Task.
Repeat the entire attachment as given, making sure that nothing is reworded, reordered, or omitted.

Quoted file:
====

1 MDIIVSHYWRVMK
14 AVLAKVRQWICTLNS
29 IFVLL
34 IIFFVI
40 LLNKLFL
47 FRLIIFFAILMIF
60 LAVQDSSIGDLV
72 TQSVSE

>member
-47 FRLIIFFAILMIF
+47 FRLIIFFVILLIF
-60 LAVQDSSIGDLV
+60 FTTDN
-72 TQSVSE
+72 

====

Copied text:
1 MDIIVSHYWRVMK
14 AVLAKVRQWICTLNS
29 IFVLL
34 IIFFVI
40 LLNKLFL
47 FRLIIFFAILMIF
60 LAVQDSSIGDLV
72 TQSVSE

>member
-47 FRLIIFFAILMIF
+47 FRLIIFFVILLIF
-60 LAVQDSSIGDLV
+60 FTTDN
-72 TQSVSE
+72 